3. Now, there are two of those matters which apply in this case, The first is proviso (a) (ii), namely, that I have to be satisfied that the judgment-debtor, with the object or effect of obstructing or delaying the execution of the decree, has, after the institution of the suit in which the decree was passed, dishonestly transferred, concealed or removed any part of his property, or committed any other act of bad faith in relation to his property. The second is proviso (b), namely, that I have to be satisfied that the judgment-debtor has, or has had since the date of the decree, the means to pay the amount of the decree or some substantial part thereof and refuses or neglects or has refused or neglected to pay the same.

4. On the application for alimony, which, as I have said, I disposed of on July 12 last, I gave a judgment discussing the means which the respondent had, because in order to found a fair order for alimony I had to satisfy myself as to what were the means of the parties, and in my judgment I discussed the question at some length, and I do not propose to go into it again, because it is not suggested that things have changed since the date of that judgment, What transpired, as appears from the judgment, is, first, that the husband is not a gentleman on whose word I can place any implicit reliance. When he went into the witness-box in the trial of the divorce petition, he told me a grossly false and deliberately concocted story, and it is impossible, therefore, to accept his word, unless there is some corroboration or some good reason for thinking that what he says is true. I certainly cannot accept his word, when what he states is entirely in his own interest. Secondly, the husband is doing his best to keep his property away from his wife; and, thirdly, he will pay her nothing unless compelled to do so.

5. In connection with proviso (a) (ii) to Section 51, Sir Jamshedji Kanga on behalf of the respondent has contended that the suit in which the decree was passed is the petition for permanent alimony, and the acts of bad faith referred to in my judgment were before that petition was presented. But I am clearly of opinion that that is not the right view. The suit in which the decree was passed is the divorce suit; there can be no doubt to my mind about that. Under Section 37 of the Indian Divorce Act the Court can make an order for permanent alimony on making the decree absolute, although usually the order is made after that date. But if the circumstances justify it, the Court can make the order at once on making the decree absolute, and it is quite wrong to suppose that a petition presented afterwards is not a petition in the suit. In the present case the petition shows on the face of it that it is a petition in the divorce suit. Therefore, I am clearly of opinion that the acts of bad faith in relation to his property must be committed only after the date of the petition of divorce. As appears from my previous judgment, he had, after the date of the petition for divorce, consented, with very little delay, to an order absolute for foreclosure of his valuable house at Nepean Sea Road in favour of his sister, and though I was not prepared to disregard that decree for the purpose of fixing alimony, I am certainly of opinion that his consent to the decree, at the time and in the circumstances, was an act of bad faith as against his wife. He had also after the date of the divorce petition created a second mortgage on the property for Rs. 50,000, and I held that he had received that Rs. 50,000 and had given an entirely untrue explanation of what he had done with it, I disbelieved his explanation which was not supported by any evidence at all. I am of opinion that that was clearly an act of bad faith.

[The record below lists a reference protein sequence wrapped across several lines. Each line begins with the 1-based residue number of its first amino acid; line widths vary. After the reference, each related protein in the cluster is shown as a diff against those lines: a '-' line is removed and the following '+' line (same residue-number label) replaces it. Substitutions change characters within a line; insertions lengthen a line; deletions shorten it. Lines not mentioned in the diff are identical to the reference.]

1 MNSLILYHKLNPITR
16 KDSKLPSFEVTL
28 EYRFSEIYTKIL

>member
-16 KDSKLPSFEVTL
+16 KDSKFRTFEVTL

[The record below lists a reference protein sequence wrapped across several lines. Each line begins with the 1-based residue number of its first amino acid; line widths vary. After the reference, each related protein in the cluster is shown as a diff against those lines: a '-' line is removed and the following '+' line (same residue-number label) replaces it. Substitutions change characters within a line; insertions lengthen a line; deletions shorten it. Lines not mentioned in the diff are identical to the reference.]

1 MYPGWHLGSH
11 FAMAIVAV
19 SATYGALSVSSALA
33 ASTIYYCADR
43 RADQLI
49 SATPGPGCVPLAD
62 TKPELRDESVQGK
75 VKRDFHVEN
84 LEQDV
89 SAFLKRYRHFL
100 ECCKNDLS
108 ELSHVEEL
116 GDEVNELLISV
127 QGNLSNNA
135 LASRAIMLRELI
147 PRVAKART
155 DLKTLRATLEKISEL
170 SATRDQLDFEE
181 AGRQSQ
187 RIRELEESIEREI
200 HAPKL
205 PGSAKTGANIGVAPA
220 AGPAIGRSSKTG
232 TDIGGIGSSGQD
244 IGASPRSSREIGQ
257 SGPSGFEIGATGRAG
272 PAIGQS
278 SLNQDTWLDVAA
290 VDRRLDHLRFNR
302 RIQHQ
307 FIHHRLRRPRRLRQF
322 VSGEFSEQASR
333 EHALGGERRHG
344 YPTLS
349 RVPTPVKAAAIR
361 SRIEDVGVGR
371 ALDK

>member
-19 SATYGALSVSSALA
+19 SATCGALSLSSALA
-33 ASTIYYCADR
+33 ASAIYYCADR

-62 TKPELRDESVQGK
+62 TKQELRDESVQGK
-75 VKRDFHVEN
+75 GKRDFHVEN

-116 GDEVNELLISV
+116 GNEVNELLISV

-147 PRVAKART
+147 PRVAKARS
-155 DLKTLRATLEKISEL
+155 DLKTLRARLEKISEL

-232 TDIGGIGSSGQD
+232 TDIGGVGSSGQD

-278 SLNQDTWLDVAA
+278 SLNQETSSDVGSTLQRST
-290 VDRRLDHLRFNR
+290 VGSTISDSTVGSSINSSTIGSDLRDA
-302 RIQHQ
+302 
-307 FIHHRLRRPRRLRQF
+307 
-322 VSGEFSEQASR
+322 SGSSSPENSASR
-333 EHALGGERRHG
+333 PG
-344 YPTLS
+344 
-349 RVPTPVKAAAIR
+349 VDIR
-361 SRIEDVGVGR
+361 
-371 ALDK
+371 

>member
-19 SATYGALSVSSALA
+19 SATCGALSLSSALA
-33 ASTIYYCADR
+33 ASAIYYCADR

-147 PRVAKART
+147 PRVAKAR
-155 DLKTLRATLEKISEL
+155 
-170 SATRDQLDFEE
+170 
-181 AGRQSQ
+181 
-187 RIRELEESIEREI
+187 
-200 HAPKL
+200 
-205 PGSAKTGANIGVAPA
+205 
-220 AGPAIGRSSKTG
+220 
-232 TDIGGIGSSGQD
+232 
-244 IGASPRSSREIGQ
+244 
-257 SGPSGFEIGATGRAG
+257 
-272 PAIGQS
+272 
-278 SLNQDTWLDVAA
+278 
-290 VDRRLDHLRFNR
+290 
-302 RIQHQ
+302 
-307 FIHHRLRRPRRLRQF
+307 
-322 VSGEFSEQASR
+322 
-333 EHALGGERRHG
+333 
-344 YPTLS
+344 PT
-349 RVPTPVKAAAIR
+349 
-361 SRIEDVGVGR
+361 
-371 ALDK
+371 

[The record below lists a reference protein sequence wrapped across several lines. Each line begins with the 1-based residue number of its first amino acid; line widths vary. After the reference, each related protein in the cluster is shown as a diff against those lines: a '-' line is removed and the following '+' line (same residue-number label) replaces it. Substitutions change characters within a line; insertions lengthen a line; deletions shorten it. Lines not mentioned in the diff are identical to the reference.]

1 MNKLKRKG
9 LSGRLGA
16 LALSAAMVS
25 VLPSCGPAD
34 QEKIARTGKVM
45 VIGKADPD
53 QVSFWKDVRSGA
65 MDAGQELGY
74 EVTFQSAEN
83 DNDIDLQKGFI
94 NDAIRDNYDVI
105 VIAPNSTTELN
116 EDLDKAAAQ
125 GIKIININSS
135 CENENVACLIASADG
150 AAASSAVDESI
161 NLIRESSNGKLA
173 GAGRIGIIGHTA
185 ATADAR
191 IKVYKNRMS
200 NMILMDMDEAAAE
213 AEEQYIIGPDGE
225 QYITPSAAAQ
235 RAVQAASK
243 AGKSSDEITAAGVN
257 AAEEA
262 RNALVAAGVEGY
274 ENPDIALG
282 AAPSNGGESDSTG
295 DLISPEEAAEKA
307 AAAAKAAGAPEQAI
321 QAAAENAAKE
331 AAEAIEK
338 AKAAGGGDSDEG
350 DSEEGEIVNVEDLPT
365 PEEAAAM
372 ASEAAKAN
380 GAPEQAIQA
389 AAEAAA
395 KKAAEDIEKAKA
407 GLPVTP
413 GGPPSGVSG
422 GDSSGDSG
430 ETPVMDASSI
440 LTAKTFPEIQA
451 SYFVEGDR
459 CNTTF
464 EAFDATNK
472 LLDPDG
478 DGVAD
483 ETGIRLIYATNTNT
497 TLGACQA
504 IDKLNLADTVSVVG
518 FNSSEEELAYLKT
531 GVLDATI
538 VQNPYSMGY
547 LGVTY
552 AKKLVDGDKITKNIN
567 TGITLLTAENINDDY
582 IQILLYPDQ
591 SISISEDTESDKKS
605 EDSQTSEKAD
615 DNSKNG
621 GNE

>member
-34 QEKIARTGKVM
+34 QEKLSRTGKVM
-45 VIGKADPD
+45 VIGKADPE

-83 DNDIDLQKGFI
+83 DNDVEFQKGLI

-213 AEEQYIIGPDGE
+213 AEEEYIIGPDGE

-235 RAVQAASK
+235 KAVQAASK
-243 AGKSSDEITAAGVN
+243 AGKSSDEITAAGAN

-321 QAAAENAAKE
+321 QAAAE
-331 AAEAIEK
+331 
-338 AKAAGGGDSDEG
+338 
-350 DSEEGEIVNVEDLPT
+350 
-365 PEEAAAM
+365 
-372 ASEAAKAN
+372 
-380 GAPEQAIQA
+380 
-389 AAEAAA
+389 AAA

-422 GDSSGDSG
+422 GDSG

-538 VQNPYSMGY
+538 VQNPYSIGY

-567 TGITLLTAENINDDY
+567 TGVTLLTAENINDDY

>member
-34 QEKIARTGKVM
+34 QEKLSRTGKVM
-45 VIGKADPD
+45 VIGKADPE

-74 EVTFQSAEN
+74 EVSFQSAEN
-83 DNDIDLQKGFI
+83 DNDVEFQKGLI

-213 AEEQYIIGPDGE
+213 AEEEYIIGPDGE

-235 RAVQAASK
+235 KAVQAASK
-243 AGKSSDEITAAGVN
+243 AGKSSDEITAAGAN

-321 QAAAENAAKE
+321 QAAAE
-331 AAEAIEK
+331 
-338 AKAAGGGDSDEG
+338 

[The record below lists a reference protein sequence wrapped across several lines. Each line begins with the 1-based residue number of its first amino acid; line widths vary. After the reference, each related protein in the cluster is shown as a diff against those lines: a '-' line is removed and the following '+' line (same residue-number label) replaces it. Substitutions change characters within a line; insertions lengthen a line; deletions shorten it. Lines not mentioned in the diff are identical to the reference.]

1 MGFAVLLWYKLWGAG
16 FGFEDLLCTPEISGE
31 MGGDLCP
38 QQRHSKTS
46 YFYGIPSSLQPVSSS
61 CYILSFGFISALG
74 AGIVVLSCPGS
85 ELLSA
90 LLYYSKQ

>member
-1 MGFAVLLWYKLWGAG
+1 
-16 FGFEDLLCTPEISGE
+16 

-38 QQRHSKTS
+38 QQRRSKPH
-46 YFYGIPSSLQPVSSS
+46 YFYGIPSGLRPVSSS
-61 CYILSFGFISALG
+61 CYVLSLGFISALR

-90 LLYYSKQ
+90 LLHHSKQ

6. Coming to proviso (b), no doubt in a case of this sort one is in a difficulty, as I noticed in my judgment, in that one cannot say definitely what property the husband has, but I am convinced that after the decree he has done his very best to see that nothing is accessible. I am satisfied that he has control of property. There is, for instance, a sum of Rs. 9,000, which I held to be still due by his sister, who had been appointed Receiver, and I have not the slightest doubt that he can get the money from the sister if he wishes. He has lodged an appeal against my order, and has found no difficulty in producing Rs. 500 as deposit in Court, and I have not the slightest doubt (though naturally I have no evidence on the point) that he has put his solicitors in funds, and has probably paid their costs; but he has not paid even an anna to his wife. I am satisfied that he can produce money when he needs it for his own advantage, but will 'not produce it for payment to his wife.

7. In my opinion, therefore, assuming that the proviso to Section 51 applies, this is a case in which I ought to make an order for the arrest and detention in prison of the husband.

8. Notice absolute; warrant to issue; and pending the issue of the warrant the respondent to be detained in civil prison. Taxed costs of this application against the respondent. Counsel certified.